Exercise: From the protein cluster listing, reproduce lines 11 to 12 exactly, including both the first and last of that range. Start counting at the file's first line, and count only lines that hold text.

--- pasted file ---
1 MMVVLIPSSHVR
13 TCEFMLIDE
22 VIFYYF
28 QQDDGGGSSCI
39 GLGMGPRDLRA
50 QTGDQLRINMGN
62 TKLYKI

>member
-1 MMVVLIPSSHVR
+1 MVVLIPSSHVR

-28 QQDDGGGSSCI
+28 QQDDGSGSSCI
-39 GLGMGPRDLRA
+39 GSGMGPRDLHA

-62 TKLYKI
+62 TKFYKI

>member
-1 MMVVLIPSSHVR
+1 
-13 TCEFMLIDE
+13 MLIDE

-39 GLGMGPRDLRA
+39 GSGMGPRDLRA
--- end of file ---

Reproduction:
-28 QQDDGGGSSCI
+28 QQDDGSGSSCI